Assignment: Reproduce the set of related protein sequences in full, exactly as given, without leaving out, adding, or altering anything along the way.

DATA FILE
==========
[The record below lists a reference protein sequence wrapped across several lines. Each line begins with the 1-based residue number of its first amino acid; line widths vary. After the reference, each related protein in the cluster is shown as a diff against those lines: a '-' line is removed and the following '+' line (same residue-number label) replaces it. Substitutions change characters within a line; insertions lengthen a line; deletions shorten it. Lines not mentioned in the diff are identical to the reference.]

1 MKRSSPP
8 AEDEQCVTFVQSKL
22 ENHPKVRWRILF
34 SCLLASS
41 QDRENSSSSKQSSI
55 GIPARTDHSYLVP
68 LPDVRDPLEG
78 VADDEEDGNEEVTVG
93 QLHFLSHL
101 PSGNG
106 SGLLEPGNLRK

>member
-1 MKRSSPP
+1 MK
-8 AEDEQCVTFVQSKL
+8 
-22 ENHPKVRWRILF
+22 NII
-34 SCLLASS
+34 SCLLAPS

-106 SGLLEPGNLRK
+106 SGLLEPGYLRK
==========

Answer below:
[The record below lists a reference protein sequence wrapped across several lines. Each line begins with the 1-based residue number of its first amino acid; line widths vary. After the reference, each related protein in the cluster is shown as a diff against those lines: a '-' line is removed and the following '+' line (same residue-number label) replaces it. Substitutions change characters within a line; insertions lengthen a line; deletions shorten it. Lines not mentioned in the diff are identical to the reference.]

1 MKRSSPP
8 AEDEQCVTFVQSKL
22 ENHPKVRWRILF
34 SCLLASS
41 QDRENSSSSKQSSI
55 GIPARTDHSYLVP
68 LPDVRDPLEG
78 VADDEEDGNEEVTVG
93 QLHFLSHL
101 PSGNG
106 SGLLEPGNLRK

>member
-1 MKRSSPP
+1 MK
-8 AEDEQCVTFVQSKL
+8 
-22 ENHPKVRWRILF
+22 NII
-34 SCLLASS
+34 SCLLAPS

-106 SGLLEPGNLRK
+106 SGLLEPGYLRK